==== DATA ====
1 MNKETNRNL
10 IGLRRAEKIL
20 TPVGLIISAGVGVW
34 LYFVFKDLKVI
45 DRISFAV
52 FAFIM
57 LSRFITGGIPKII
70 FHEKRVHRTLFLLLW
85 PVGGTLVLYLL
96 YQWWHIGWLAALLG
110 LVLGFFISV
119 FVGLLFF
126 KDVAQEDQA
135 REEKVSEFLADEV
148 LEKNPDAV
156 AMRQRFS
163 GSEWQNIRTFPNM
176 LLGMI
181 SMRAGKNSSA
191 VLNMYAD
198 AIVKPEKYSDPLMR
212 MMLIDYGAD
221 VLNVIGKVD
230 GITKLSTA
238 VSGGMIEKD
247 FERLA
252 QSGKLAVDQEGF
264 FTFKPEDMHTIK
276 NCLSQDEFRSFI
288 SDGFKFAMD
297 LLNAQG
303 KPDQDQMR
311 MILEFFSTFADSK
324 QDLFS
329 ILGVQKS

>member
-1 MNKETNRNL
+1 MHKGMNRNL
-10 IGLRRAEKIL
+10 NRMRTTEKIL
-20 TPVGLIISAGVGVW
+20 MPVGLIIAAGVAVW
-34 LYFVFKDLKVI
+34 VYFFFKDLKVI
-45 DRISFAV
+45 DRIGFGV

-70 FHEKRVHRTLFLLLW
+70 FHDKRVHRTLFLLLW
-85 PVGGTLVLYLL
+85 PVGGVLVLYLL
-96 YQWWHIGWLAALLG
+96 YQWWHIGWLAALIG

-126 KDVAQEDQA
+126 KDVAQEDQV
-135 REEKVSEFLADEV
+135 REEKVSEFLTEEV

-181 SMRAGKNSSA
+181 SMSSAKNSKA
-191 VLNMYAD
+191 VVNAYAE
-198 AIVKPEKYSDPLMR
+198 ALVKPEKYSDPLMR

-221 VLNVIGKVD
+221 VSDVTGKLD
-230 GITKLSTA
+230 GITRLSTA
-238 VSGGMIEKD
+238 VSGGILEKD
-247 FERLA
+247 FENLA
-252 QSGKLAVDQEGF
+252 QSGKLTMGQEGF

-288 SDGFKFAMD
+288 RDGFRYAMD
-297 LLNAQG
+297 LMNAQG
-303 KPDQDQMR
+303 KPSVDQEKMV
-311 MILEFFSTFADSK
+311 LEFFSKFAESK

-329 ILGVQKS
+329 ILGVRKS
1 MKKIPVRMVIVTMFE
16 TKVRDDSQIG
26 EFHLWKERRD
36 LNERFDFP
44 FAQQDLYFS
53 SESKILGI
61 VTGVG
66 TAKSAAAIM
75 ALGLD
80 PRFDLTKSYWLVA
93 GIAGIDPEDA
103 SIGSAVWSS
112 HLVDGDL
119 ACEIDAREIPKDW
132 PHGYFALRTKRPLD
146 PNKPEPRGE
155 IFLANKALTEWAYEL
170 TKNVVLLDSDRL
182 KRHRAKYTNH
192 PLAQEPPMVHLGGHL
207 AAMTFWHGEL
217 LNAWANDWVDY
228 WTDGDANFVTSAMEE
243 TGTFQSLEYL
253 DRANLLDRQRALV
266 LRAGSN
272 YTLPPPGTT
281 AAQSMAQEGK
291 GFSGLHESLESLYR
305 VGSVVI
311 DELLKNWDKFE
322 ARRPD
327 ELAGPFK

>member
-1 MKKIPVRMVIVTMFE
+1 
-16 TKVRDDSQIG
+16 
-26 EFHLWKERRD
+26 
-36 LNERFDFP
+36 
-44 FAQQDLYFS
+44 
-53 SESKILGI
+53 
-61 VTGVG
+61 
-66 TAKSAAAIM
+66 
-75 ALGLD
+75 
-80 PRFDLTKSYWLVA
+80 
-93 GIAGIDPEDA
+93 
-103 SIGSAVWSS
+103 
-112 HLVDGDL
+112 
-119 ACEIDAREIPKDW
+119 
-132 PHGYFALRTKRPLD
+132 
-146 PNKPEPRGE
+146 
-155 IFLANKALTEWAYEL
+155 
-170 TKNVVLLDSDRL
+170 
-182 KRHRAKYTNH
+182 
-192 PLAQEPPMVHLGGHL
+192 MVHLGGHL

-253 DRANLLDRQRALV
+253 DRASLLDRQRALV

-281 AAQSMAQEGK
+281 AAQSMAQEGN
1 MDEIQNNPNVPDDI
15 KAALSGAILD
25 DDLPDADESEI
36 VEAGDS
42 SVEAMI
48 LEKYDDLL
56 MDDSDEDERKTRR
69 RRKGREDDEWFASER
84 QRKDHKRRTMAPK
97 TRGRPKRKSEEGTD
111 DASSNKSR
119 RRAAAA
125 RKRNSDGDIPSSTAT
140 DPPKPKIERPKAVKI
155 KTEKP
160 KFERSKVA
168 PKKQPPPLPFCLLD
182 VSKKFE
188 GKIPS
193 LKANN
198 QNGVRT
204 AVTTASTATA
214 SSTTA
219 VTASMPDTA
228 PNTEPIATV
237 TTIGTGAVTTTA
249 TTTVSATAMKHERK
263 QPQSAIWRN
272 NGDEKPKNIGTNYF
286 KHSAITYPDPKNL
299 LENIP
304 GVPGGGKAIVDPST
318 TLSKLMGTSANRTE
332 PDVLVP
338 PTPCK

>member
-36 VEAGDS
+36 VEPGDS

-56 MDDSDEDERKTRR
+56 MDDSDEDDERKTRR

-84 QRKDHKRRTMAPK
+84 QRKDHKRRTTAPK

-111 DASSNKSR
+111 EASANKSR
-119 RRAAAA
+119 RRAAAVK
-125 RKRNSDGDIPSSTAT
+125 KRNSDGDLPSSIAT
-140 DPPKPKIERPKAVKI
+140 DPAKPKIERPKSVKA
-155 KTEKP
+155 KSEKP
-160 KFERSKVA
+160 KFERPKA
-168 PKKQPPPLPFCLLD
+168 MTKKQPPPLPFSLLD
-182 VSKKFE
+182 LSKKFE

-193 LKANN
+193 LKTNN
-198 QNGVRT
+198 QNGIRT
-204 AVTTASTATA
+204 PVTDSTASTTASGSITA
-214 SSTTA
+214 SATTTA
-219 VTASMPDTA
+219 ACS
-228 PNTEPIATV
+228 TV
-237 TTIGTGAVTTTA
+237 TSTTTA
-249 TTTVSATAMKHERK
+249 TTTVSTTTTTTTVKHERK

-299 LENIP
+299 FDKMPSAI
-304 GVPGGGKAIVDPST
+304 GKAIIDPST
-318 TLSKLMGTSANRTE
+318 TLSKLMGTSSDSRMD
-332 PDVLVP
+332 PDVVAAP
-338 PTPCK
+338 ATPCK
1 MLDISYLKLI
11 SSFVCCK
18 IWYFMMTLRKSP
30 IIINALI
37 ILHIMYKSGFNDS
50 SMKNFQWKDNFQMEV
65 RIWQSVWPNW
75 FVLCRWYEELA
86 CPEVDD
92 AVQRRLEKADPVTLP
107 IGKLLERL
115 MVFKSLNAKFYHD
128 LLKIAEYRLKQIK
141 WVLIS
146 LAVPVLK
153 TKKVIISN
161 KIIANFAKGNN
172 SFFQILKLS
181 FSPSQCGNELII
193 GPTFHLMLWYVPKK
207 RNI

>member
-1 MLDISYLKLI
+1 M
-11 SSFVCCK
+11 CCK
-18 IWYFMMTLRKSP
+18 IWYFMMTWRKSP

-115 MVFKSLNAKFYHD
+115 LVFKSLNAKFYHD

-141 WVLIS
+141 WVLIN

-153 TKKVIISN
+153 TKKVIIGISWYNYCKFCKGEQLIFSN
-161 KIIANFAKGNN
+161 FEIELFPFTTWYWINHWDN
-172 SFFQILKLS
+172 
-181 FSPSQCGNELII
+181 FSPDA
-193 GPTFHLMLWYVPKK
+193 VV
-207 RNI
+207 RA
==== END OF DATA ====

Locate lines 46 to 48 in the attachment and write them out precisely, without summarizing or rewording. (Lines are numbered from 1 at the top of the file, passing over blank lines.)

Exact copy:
+45 DRIGFGV

-70 FHEKRVHRTLFLLLW
+70 FHDKRVHRTLFLLLW